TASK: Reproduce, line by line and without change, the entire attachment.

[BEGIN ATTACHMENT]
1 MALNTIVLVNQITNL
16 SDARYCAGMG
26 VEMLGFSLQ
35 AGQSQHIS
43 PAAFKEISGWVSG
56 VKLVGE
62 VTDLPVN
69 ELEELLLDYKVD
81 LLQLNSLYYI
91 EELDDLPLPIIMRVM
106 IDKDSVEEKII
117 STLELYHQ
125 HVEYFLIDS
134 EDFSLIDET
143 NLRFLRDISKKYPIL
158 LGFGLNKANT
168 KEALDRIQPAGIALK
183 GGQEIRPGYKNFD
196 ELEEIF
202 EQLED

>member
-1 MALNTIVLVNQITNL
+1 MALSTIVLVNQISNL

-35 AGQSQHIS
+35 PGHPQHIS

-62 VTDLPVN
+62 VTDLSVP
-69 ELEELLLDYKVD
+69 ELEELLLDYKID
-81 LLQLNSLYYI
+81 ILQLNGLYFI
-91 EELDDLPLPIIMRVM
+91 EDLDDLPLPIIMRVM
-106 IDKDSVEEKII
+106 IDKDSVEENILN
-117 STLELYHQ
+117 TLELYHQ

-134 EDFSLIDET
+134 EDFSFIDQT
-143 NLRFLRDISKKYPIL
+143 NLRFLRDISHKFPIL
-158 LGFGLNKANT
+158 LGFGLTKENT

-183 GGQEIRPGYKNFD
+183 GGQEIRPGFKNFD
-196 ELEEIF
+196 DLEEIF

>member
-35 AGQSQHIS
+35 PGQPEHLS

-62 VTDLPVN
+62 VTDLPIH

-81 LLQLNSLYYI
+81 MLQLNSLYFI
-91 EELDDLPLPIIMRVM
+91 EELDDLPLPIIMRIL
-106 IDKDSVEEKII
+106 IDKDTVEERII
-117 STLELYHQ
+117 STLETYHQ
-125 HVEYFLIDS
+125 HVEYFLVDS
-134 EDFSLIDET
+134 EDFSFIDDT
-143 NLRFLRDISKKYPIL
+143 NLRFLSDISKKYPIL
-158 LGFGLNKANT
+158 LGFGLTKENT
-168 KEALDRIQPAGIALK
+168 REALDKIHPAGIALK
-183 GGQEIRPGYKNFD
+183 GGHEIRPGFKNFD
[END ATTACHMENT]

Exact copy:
1 MALNTIVLVNQITNL
16 SDARYCAGMG
26 VEMLGFSLQ
35 AGQSQHIS
43 PAAFKEISGWVSG
56 VKLVGE
62 VTDLPVN
69 ELEELLLDYKVD
81 LLQLNSLYYI
91 EELDDLPLPIIMRVM
106 IDKDSVEEKII
117 STLELYHQ
125 HVEYFLIDS
134 EDFSLIDET
143 NLRFLRDISKKYPIL
158 LGFGLNKANT
168 KEALDRIQPAGIALK
183 GGQEIRPGYKNFD
196 ELEEIF
202 EQLED

>member
-1 MALNTIVLVNQITNL
+1 MALSTIVLVNQISNL

-35 AGQSQHIS
+35 PGHPQHIS

-62 VTDLPVN
+62 VTDLSVP
-69 ELEELLLDYKVD
+69 ELEELLLDYKID
-81 LLQLNSLYYI
+81 ILQLNGLYFI
-91 EELDDLPLPIIMRVM
+91 EDLDDLPLPIIMRVM
-106 IDKDSVEEKII
+106 IDKDSVEENILN
-117 STLELYHQ
+117 TLELYHQ

-134 EDFSLIDET
+134 EDFSFIDQT
-143 NLRFLRDISKKYPIL
+143 NLRFLRDISHKFPIL
-158 LGFGLNKANT
+158 LGFGLTKENT

-183 GGQEIRPGYKNFD
+183 GGQEIRPGFKNFD
-196 ELEEIF
+196 DLEEIF

>member
-35 AGQSQHIS
+35 PGQPEHLS

-62 VTDLPVN
+62 VTDLPIH

-81 LLQLNSLYYI
+81 MLQLNSLYFI
-91 EELDDLPLPIIMRVM
+91 EELDDLPLPIIMRIL
-106 IDKDSVEEKII
+106 IDKDTVEERII
-117 STLELYHQ
+117 STLETYHQ
-125 HVEYFLIDS
+125 HVEYFLVDS
-134 EDFSLIDET
+134 EDFSFIDDT
-143 NLRFLRDISKKYPIL
+143 NLRFLSDISKKYPIL
-158 LGFGLNKANT
+158 LGFGLTKENT
-168 KEALDRIQPAGIALK
+168 REALDKIHPAGIALK
-183 GGQEIRPGYKNFD
+183 GGHEIRPGFKNFD